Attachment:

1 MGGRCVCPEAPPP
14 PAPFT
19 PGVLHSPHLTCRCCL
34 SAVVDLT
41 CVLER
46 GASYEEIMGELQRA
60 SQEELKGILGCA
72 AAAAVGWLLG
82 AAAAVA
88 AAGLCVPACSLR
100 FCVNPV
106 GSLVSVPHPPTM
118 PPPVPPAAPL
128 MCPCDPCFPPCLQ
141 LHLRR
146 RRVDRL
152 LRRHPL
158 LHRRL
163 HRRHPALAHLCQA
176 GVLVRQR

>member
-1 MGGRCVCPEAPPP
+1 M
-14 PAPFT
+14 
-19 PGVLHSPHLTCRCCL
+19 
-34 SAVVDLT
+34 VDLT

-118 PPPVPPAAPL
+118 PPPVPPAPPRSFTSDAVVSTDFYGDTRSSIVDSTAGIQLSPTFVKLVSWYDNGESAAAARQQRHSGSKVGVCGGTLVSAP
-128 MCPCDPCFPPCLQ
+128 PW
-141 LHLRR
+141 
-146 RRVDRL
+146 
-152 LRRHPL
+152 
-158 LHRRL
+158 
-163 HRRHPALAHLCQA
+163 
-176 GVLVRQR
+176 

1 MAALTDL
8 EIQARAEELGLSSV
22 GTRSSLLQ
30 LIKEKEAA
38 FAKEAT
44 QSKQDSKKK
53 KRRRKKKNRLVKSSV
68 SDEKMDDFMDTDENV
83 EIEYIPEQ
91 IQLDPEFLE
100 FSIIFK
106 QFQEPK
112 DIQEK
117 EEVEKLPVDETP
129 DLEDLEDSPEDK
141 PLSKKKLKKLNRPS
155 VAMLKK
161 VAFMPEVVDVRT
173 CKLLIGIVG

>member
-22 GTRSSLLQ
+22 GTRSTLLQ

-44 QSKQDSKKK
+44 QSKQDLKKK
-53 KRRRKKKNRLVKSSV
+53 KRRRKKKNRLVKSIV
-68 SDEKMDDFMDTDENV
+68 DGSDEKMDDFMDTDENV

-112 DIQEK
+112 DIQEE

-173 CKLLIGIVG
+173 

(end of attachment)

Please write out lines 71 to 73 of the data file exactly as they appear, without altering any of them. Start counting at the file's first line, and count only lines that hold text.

+53 KRRRKKKNRLVKSIV
-68 SDEKMDDFMDTDENV
+68 DGSDEKMDDFMDTDENV